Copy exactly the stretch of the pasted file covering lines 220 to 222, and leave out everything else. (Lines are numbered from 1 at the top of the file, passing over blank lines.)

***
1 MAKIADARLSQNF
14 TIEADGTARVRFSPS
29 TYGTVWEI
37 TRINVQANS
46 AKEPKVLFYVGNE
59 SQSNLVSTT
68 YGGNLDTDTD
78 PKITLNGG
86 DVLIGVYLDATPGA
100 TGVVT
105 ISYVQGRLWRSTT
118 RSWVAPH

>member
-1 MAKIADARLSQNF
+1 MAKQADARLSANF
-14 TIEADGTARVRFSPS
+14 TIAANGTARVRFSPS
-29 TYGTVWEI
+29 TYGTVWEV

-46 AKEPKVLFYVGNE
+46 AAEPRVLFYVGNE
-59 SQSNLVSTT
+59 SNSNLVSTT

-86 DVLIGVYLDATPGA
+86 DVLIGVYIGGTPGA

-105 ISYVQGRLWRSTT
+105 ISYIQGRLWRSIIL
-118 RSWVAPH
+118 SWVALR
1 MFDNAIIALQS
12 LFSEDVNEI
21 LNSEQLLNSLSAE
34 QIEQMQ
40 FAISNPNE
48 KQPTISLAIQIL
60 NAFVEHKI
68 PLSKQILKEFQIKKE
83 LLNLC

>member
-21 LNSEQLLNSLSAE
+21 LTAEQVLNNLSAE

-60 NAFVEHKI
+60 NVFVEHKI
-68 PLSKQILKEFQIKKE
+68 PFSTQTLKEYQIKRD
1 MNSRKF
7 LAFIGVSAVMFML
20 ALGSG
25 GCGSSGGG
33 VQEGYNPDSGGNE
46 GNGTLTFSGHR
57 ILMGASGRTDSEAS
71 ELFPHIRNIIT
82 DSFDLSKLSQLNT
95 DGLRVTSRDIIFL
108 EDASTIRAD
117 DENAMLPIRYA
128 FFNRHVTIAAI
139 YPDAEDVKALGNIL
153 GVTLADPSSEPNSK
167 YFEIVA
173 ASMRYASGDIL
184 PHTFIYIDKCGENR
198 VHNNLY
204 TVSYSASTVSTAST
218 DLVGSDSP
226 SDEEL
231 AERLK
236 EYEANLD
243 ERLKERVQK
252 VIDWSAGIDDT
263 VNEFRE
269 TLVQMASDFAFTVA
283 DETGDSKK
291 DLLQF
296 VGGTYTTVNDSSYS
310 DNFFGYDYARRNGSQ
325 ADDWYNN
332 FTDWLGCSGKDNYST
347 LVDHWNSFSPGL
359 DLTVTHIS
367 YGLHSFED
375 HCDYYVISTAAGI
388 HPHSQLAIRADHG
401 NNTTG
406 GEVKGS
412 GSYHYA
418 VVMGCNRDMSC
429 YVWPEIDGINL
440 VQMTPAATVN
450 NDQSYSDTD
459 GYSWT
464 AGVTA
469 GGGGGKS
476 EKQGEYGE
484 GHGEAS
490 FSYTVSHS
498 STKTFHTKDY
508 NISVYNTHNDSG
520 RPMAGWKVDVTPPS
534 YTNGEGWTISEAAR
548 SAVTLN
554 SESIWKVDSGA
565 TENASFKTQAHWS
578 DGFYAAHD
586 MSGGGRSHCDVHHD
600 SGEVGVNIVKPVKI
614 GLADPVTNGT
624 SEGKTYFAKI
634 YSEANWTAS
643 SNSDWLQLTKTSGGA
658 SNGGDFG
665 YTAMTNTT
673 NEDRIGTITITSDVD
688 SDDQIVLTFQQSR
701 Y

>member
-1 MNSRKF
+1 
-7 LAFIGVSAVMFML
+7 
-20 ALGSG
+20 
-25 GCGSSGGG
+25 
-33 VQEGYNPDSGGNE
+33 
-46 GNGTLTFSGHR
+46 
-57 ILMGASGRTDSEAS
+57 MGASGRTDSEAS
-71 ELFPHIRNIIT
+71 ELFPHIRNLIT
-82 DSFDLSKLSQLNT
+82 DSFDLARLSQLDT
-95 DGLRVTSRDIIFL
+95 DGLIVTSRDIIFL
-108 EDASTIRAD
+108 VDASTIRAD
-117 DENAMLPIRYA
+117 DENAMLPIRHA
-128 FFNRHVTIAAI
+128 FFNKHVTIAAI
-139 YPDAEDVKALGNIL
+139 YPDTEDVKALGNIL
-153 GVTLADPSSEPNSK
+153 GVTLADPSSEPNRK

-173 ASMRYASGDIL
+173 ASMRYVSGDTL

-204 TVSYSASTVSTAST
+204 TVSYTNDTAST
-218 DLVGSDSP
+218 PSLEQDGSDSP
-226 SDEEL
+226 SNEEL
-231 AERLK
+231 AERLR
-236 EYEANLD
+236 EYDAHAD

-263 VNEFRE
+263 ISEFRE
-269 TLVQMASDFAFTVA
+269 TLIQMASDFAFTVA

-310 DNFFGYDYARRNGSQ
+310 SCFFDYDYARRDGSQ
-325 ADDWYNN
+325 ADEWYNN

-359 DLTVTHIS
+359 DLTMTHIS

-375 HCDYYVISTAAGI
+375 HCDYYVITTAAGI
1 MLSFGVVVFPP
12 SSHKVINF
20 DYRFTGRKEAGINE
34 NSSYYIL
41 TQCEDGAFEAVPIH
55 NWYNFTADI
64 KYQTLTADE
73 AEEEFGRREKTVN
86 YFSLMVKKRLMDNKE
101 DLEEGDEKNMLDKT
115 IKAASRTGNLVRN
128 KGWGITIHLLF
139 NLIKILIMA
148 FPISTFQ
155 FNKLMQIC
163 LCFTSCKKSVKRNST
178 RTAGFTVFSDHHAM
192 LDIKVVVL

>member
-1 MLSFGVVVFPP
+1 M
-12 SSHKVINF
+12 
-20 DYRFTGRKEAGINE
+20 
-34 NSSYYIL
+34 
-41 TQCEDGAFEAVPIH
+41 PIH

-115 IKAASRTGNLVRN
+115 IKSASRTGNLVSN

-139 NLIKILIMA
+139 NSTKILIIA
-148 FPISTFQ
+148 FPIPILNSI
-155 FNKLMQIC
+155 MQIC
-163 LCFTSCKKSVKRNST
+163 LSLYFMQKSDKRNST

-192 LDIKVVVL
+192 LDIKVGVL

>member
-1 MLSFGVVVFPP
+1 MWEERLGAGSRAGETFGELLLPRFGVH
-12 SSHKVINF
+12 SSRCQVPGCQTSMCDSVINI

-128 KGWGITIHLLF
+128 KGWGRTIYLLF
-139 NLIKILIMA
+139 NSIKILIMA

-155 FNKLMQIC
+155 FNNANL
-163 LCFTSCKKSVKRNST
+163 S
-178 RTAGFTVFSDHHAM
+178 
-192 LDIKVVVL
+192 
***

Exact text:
-139 NLIKILIMA
+139 NSIKILIMA

-155 FNKLMQIC